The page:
Jump to Main Content
Deconstructing the relationships between phylogenetic diversity and ecology: a case study on ecosystem functioning
- Davies, T. Jonathan, Urban, Mark C., Rayfield, Bronwyn, Cadotte, Marc W., Peres‐Neto, Pedro R.
- Ecology 2016 v.97 no.9 pp. 2212-2222
- Fabaceae, case studies, data collection, ecosystems, functional diversity, phylogeny, streams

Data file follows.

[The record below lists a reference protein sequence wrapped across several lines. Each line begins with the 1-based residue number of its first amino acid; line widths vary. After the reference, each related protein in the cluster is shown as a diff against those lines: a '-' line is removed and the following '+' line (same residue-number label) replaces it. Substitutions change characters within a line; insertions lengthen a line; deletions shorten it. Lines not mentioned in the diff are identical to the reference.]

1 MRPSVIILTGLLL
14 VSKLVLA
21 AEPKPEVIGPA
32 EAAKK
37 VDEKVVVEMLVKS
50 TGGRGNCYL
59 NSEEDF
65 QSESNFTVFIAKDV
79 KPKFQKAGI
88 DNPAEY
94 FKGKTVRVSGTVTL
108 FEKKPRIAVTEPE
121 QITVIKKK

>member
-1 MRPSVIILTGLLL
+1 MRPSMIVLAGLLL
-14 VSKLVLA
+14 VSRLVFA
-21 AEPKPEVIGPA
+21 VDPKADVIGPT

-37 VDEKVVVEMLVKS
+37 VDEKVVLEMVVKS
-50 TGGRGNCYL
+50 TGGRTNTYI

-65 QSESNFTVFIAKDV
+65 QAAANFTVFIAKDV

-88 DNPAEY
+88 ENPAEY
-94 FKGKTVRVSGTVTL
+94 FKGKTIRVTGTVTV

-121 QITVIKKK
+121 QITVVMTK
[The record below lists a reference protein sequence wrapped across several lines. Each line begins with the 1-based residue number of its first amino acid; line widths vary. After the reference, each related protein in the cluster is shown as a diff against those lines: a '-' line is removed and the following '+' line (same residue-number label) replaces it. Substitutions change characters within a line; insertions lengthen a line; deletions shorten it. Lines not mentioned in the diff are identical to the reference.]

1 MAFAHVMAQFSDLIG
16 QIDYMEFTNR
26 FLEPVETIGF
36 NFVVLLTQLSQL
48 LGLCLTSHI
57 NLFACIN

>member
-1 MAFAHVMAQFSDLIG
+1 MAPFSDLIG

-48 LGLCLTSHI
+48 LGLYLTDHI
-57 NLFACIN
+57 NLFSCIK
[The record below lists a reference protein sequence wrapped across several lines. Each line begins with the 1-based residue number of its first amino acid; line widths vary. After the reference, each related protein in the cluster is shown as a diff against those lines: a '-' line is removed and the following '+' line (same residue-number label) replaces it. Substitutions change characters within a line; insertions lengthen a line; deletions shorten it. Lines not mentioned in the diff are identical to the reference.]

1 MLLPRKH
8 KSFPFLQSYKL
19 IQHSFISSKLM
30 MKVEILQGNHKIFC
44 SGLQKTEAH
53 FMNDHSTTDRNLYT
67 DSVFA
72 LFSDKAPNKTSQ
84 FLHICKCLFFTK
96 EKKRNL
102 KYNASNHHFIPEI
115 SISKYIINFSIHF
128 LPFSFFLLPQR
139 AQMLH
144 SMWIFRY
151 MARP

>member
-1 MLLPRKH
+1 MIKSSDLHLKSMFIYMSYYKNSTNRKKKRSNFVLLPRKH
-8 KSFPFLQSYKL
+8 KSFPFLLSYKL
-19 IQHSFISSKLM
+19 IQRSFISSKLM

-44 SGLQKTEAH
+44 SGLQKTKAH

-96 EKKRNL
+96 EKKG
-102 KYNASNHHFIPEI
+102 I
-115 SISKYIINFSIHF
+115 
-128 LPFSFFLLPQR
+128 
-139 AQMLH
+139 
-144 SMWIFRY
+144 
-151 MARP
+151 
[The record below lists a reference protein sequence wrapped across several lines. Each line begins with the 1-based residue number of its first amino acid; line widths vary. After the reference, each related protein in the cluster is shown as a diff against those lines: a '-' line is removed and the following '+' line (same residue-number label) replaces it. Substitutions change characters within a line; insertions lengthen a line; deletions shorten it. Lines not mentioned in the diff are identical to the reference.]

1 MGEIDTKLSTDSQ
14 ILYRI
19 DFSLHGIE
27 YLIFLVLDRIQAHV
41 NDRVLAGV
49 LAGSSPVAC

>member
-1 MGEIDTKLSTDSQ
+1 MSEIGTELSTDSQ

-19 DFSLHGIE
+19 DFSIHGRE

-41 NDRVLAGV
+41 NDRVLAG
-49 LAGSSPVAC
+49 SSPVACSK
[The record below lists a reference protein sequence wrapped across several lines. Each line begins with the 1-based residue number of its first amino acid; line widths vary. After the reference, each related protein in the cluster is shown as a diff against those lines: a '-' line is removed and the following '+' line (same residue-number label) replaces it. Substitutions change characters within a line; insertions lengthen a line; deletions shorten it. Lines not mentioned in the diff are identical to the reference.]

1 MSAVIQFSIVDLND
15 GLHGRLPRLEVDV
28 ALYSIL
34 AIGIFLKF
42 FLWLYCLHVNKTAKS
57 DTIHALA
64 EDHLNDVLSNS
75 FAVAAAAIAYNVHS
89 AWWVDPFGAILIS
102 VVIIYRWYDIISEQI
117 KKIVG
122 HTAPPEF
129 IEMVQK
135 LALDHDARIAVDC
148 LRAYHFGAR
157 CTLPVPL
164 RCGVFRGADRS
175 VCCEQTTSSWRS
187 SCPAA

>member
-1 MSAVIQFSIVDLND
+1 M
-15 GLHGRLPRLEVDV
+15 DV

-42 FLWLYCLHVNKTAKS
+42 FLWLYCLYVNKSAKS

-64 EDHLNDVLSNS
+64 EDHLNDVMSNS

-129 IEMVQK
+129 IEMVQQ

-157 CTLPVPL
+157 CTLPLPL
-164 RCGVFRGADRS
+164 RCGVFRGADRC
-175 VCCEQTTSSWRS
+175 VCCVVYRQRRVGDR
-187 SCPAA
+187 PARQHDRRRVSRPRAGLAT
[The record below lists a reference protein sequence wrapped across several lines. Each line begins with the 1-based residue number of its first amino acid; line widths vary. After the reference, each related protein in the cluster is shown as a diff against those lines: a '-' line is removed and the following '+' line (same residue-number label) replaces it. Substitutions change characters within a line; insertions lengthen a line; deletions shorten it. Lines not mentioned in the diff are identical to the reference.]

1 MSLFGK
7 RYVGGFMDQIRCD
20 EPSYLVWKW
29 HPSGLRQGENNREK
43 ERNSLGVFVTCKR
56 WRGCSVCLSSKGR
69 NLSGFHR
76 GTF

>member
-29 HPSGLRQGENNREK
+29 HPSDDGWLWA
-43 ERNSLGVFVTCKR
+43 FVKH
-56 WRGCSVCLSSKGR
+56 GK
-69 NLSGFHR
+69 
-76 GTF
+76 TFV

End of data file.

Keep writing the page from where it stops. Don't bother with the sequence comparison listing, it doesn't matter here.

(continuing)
- Recent studies have supported a link between phylogenetic diversity and various ecological properties including ecosystem function. However, such studies typically assume that phylogenetic branches of equivalent length are more or less interchangeable. Here we suggest that there is a need to consider not only branch lengths but also their placement on the phylogeny. We demonstrate how two common indices of network centrality can be used to describe the evolutionary distinctiveness of network elements (nodes and branches) on a phylogeny. If phylogenetic diversity enhances ecosystem function via complementarity and the representation of functional diversity, we would predict a correlation between evolutionary distinctiveness of network elements and their contribution to ecosystem process. In contrast, if one or a few evolutionary innovations play key roles in ecosystem function, the relationship between evolutionary distinctiveness and functional contribution may be weak or absent. We illustrate how network elements associated with high functional contribution can be identified from regressions between phylogenetic diversity and productivity using a well‐known empirical data set on plant productivity from the Cedar Creek Long‐Term Ecological Research. We find no association between evolutionary distinctiveness and ecosystem functioning, but we are able to identify phylogenetic elements associated with species of known high functional contribution within the Fabaceae. Our perspective provides a useful guide in the search for ecological traits linking diversity and ecosystem function, and suggests a more nuanced consideration of phylogenetic diversity is required in the conservation and biodiversity–ecosystem‐function literature.